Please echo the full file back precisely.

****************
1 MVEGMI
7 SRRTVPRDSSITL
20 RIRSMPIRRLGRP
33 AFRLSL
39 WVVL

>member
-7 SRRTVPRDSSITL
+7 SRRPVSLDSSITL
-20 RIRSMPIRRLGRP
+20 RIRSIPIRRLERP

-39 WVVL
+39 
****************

1 MVEGMI
7 SRRTVPRDSSITL
20 RIRSMPIRRLGRP
33 AFRLSL
39 WVVL

>member
-7 SRRTVPRDSSITL
+7 SRRPVSLDSSITL
-20 RIRSMPIRRLGRP
+20 RIRSIPIRRLERP

-39 WVVL
+39 